Until It Hits Home

When news exploded about the decision of the SCOTUS to lift the ban on same-sex marriage across 50 states, I watched my newsfeed explode in the same manner--of rainbows and hashtags, and of dissent and outcry on the attack on traditional marriage and the breaking down of the moral fabric of the world. I read both sides of the argument of the judges who voted for and against the lifting of the ban and I marveled at the beauty of their arguments, the rhetoric and impassioned plea to a nation as divided as the judges themselves.

I was happy--of course I was happy. After all, the most powerful country in the world (it's not China yet, is it?) just declared that couples of the same sex can marry anywhere in the US and accorded with the same rights as any other married couple. It sets a strong voice to the world for equality.

But I never changed my profile picture to the colors of a rainbow, nor did I post anything about my opinions on the matter. The order of SCOTUS has little effect to me--at least in the near future. So I read and observed as the battle raged on in social media, sometimes piqued, oftentimes amused.

Earlier today I read about a college friend's post about the threat to the sanctity of marriage. While he didn't explicitly say what it was, anyone who read his post would know what he was pointing at. I laughed, not because I found it funny, but because I was tempted to reply to his post. I wanted to write: Do you know that your brother is gay? But of course I didn't. No need to destroy the sanctity of his family.

I do not know if he knows or not (most probably not because of the holier-than-thou tone of his post), but I wondered how that must have felt for his older brother. Whether or not he is out to his family, that post must have made him feel unworthy and ostracized.

One of the so-called compassionate arguments of the conservatives is that they love gays (I saw several attestations of those who oppose the lifting of the ban saying how they love gays. In fact several posts I've read started with that statement: I love gays! They made it sound like we're stuff toys, like (teddy) bears to be cuddled.) but they cannot accept homosexual marriage. They go on by saying that they do not judge us or hate us or condemn us, they just do not want us to get married.

This is such a bullshit rhetoric. It's like a one-percenter saying "I love my maids and servants, but they must never use the front door and use only the service elevators and they must only eat yaya meals." It's like the views of men in centuries past, before the Suffragist came to be, to love women, but not allow them to vote. Such argument cloak in compassion is the worst, because that's the heart of discrimination: to say that you love someone and yet treat them with less than the dignity you would accord for yourself.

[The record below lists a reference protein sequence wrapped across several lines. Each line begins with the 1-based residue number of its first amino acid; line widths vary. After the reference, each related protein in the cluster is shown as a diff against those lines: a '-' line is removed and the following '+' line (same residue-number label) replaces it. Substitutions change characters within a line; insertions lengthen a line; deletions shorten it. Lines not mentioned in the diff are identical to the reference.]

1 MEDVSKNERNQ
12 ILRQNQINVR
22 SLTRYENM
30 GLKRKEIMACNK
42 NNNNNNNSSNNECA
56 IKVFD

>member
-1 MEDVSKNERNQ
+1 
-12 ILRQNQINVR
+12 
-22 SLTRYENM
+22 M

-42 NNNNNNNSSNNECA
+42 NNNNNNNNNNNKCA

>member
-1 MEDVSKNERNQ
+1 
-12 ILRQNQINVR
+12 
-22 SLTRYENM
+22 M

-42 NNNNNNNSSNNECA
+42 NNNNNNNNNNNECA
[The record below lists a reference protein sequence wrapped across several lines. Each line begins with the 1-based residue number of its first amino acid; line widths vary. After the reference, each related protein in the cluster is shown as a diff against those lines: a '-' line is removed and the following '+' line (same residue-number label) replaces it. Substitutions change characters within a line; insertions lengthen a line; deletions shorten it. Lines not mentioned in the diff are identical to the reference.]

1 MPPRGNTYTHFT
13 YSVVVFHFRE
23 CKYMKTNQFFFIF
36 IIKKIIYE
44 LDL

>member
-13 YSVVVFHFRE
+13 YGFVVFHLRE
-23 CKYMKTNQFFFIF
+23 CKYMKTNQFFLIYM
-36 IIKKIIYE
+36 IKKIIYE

What did the lifting allow same-sex couples to have who decide to get married? The law did not force churches to marry same-sex couples against their wishes--there was none of that. It allowed same-sex couples to have the same rights as heterosexual couples. It means a couple can enroll each other for health benefits, can have the same visitation rights as a family when one gets hospitalized, can file joint income taxes together, can buy and own property together, can inherit each other's property, and all those other things that heterosexual married couples enjoy. That's why it's called marriage equality. Because it gives all human beings the same rights.

Last week, I had an officemate who filed for an emergency leave because her hubby was sick. I thought to myself, I cannot do that, because it's not in the law. Last year, I got offered for a life insurance. There was an option there for a same-sex partner as a beneficiary, so I checked it. When I submitted it, the agent told me, "Are you sure you want to put that? They don't usually approve that eh."

Then why even put it there? My head was screaming, but calmly I told her, "Can we just try, please?"

"How about your parents or siblings?" she said.

"My brother is dead; my parents are in the US and are richer than me," I said.

She said she would try. Two weeks later, she came back to me and told me they cannot accept same-sex partner as a beneficiary.

I could go one with the inequities I've encountered, read, and considered, because marriage is not possible for people like us. So where is the love they're talking about? It's all rhetoric, high above the clouds abstraction of what it means to love and care for someone. Because when reality strikes and hit shits the fan, they do not want gay couples to have the same rights as everyone else. What can their chained love do when a gay person cannot enroll his unemployed partner for health benefits? Or cannot file a simple emergency leave when the other is sick?

Their words are meaningless. They claim to be benevolent and full of grace, but their denial of equal rights is vicious.

They wouldn't know the life of a gay man, from birth to confusion, to staying in the closet or coming out, unless they walk in our shoes, feel with our hearts, or in the case of my college friend, until it hits home and the disenfranchised is their beloved.


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